Tutor students. If you have an academic specialty and can squeeze in a couple of hours during the week while Junior is taking a nap or Janie is at gymnastics, share your knowledge with struggling students. Find students looking to improve their grades on your own through your kids' schools – check a site such as Craigslist.org to gauge hourly rates in your area – or sign on with an online tutoring company, such as Tutor.com. You must be available to tutor at least five hours a week and have a college degree to tutor certain subjects for Tutor.com. Tutoring is done virtually from home via a computer, not in person. Tutor.com tutors are paid an hourly rate based on the subject.
Make money on YouTube. People who love the spotlight and have other online hustles should consider creating their own YouTube channel. If you’re interested — and interesting — you can use the platform to market affiliate products, sell products you create yourself, or receive ad revenue for your informal tutorials or entertaining videos. Once you get the ball rolling, YouTube offers a partner program that can help you monetize your business further.
Next, you need to set up and build your YouTube channel. Your YouTube channel is your homebase for all your content. If you already have a Google account for Gmail or Google Drive, then you can use that to log-in to YouTube and start setting up your channel. Pick a username that works for you and is memorable (if you’re using an existing Google account you’ll have to edit your username in Google+).
Rent out a room on Airbnb. Living near a tourist area has its perks, including the prospect of renting out a room for a profit. With home sharing sites like Airbnb, you can rent out a room in your home – or even the entire place – for a day, a week, or longer. If you have extra space and might enjoy the company of travelers, renting out a room is great way to earn some extra money with little effort on your part. See our post, “How to Make Money as an AirBNB Host.”
Upwork: This website offers a great marketplace for selling just about any professional service. You don't need a merchant account, website of your own or anything else for that matter. All you need to do is be able to provide a high-quality service at a reasonable price. But be informed, you will have to compete with many others that are constantly bidding on open jobs.
As for other tips, all I can say is “a penny saved is a penny earned”. If you are running out of ideas to make money, start saving. Some quick “low hanging fruit” tips to save some quick cash include – switch to MetroPCS or Boost for cellphone (I only pay $20/month), switch auto insurance to Insurance Panda ($25/month), and start using GasBuddy (saves me like $100/month at least. I drive a lot).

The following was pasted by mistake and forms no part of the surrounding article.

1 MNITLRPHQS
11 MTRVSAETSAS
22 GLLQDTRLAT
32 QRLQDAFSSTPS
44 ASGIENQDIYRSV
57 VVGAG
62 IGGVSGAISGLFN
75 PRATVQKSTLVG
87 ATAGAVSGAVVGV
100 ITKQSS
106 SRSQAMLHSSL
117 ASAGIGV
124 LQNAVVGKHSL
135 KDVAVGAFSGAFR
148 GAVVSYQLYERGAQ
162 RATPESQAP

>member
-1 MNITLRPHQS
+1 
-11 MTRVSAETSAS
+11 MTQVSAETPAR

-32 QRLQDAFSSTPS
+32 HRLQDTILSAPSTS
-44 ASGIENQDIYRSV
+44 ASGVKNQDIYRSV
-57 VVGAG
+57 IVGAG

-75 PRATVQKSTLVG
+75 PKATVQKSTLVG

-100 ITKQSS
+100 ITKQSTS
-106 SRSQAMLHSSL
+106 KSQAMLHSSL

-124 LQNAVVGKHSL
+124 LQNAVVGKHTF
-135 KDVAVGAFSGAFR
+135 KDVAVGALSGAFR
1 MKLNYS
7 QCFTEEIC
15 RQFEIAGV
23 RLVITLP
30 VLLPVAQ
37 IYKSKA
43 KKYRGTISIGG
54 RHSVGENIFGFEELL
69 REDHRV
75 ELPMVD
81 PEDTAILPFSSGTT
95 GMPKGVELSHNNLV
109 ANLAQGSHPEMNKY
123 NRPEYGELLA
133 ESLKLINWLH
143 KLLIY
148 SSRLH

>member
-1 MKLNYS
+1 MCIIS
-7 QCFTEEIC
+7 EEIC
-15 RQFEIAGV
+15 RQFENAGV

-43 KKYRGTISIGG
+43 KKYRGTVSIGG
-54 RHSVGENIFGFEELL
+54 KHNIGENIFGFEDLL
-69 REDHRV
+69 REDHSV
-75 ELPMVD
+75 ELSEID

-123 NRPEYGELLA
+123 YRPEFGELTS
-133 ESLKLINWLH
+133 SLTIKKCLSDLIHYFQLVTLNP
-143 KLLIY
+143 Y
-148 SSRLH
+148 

If you have a college degree and the skills to tutor students online in math, science, English or social studies, this job may fit you perfectly. Go toTutor.com—tutors who work for the company and have passed their probationary period earn $10 to $14 an hour. According to Durst, "Skype and other web interface tools are bringing English language instructors face-to-face with students from around the world." Tryispeakuspeak.com,openenglish.com to get started.
Many new users prefer to start off with the 100% Free Offers, which is what we usually recommend. These offers are great for beginners because nothing is required other than several minutes of your time. The payouts on these offers are lower, but you're not paying a dime to complete them and they'll get you use to the CashCrate system. After you've started making money online with our free offers, you can always move on to trial offers and increase your earnings.
Noticeably absent from my list is “blogging”. I enjoy blogging and sharing with readers ways to save money, inspiring success stories and of course geek culture. However, blogging is not the path to quick money online. Despite what many bloggers and peddlers of courses may suggest, blogging is very hard work and it takes a sizable audience to make even a modest return.
Websites like Survey Junkie will pay you a decent chunk of change for the low-maintenance, borderline mindless task of completing surveys. Companies want to understand consumers better, and one way they do that is by compensating survey-takers (a.k.a. you). Most surveys pay between $0.50 and $1.25, and many of them take less than 5 minutes to do. You can read our full Survey Junkie review for more info.